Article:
This link goes to the SU Animate path animation page and describes all the other features that have been retained in SU Animate 4. Keep in mind the user interface has changed but the way path animations, spiral animations, time-lapse animations, SU Grid is essentially the same
SU Animate V4 - What's New Summary
User Interface Changes
Single Animation dialog box that presents all animations in the model.
Animation Player dialog to play animations.
Player dialog lets you play, pause, step, loop and control the speed of animations.
Player dialog offers the same control when playing Google SketchUp animations, i.e. "scenes".
Ability to edit common animation properties (name, frame count, delay count, repeat option) from the dialog.
Ability to select the objects for an animation directly rather than only by name.
Key Frame Animations
Ability to create key-frame animations for object or camera motion
Key-frame animations can handle visibility by layer, allowing construction design simulation.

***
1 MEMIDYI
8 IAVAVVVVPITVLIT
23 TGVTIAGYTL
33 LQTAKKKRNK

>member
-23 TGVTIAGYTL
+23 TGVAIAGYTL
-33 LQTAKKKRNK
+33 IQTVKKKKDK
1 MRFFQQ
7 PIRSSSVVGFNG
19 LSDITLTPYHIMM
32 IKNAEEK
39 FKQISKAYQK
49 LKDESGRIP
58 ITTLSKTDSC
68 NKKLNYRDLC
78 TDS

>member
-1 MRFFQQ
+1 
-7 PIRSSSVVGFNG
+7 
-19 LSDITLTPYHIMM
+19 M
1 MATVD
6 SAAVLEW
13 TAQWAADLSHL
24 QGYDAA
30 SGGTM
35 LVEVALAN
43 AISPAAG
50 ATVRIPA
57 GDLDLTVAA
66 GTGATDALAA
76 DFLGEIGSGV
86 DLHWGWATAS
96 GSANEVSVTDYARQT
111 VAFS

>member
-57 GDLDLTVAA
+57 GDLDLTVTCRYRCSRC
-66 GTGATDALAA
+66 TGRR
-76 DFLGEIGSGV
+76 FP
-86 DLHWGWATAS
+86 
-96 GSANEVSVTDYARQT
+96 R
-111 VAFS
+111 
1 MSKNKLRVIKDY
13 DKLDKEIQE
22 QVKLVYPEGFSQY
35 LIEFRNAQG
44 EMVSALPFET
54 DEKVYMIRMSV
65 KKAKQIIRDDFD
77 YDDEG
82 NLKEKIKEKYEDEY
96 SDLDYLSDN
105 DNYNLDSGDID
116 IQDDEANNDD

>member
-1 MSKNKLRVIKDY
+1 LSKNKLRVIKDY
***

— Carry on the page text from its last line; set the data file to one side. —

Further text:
Path animation options - to move objects without rotating, Add/ Remove groups easily.
When editing polyline control points, the points stay in their original plane by default.
Ability to create table-driven animations that access external sources of data.
Tools to generate names for groups and component instances, and to distribute them onto layers.
SU Animate V4 installs a single item in Google SketchUp's Plugins menu:
Click on SU Animate! V4 to open the main animation dialog:
Use this dialog to create, play and modify your animations.
Main Animation Dialog
The main animation dialog lists all of the animations in the current model, and provides a four-button tool bar:
A submenu opens with various options for creating new animations.
Opens the SU Animate Player dialog, and begins playing all animations.
Refreshes the list of animations. Use when undo
or redo may have affected animation data.
A submenu presents tools provided by SU Animate.
The list of all animations shows the name, the delay, number of frames, and repeat flag.
Double-click to change any of these values directly in the main animation dialog.